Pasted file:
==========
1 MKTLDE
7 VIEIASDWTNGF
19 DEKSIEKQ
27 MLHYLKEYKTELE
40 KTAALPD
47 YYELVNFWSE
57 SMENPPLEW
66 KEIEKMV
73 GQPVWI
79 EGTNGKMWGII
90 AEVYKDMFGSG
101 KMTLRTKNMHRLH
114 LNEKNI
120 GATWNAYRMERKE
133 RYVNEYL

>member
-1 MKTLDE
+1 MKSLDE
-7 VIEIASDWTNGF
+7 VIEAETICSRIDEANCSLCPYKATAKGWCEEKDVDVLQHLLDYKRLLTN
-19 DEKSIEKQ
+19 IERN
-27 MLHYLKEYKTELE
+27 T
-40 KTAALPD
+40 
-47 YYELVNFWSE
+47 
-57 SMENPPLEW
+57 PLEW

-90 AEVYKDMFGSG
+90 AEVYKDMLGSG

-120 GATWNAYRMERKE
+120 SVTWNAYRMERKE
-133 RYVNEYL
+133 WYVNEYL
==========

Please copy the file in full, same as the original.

1 MKTLDE
7 VIEIASDWTNGF
19 DEKSIEKQ
27 MLHYLKEYKTELE
40 KTAALPD
47 YYELVNFWSE
57 SMENPPLEW
66 KEIEKMV
73 GQPVWI
79 EGTNGKMWGII
90 AEVYKDMFGSG
101 KMTLRTKNMHRLH
114 LNEKNI
120 GATWNAYRMERKE
133 RYVNEYL

>member
-1 MKTLDE
+1 MKSLDE
-7 VIEIASDWTNGF
+7 VIEAETICSRIDEANCSLCPYKATAKGWCEEKDVDVLQHLLDYKRLLTN
-19 DEKSIEKQ
+19 IERN
-27 MLHYLKEYKTELE
+27 T
-40 KTAALPD
+40 
-47 YYELVNFWSE
+47 
-57 SMENPPLEW
+57 PLEW

-90 AEVYKDMFGSG
+90 AEVYKDMLGSG

-120 GATWNAYRMERKE
+120 SVTWNAYRMERKE
-133 RYVNEYL
+133 WYVNEYL